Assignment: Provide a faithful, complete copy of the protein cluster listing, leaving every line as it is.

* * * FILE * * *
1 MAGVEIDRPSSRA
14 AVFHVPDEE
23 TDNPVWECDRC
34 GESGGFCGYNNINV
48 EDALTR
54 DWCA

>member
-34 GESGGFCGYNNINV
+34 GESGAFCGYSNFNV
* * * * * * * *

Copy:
1 MAGVEIDRPSSRA
14 AVFHVPDEE
23 TDNPVWECDRC
34 GESGGFCGYNNINV
48 EDALTR
54 DWCA

>member
-34 GESGGFCGYNNINV
+34 GESGAFCGYSNFNV